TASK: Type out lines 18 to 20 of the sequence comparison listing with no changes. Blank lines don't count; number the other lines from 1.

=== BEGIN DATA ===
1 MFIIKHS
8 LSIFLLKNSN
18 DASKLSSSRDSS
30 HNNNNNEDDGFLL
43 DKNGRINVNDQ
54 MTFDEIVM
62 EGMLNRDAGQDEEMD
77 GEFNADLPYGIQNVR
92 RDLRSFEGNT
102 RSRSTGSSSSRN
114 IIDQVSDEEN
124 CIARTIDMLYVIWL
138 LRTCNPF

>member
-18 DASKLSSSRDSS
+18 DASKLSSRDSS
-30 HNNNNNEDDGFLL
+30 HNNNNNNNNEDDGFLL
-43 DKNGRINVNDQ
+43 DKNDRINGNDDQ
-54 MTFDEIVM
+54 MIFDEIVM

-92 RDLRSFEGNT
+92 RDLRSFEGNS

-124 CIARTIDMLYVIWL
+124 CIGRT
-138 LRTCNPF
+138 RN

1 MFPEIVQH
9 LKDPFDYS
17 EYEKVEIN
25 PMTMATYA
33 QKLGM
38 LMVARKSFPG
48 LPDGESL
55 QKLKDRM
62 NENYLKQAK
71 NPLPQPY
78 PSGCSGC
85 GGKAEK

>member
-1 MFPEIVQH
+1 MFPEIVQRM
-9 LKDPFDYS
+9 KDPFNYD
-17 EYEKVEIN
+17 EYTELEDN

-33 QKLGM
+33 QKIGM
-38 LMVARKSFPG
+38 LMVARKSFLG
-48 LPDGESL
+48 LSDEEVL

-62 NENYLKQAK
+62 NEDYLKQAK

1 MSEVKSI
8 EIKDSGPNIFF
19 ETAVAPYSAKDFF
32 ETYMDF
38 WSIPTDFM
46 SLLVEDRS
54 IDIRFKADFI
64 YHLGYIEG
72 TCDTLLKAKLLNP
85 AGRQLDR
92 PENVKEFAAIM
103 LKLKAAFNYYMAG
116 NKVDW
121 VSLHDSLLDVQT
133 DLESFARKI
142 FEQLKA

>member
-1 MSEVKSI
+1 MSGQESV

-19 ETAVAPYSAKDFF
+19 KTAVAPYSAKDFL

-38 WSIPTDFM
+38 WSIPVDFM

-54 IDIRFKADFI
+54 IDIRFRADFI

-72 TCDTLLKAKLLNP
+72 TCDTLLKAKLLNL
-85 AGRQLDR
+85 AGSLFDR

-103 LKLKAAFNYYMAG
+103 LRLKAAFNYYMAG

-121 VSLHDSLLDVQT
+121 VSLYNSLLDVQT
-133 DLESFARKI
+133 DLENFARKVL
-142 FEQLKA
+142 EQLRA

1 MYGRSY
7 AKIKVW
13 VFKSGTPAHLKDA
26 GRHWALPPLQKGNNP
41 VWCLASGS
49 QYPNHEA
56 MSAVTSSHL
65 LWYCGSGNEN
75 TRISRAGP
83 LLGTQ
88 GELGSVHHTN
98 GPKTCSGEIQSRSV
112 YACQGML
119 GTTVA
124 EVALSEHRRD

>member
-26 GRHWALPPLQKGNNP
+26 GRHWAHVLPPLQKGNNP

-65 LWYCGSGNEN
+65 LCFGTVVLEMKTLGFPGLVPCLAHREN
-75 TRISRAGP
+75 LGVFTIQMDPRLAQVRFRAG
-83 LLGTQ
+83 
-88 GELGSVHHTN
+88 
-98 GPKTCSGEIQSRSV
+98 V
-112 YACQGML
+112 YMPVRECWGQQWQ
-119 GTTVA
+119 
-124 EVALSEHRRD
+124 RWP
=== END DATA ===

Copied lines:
+30 HNNNNNNNNEDDGFLL
-43 DKNGRINVNDQ
+43 DKNDRINGNDDQ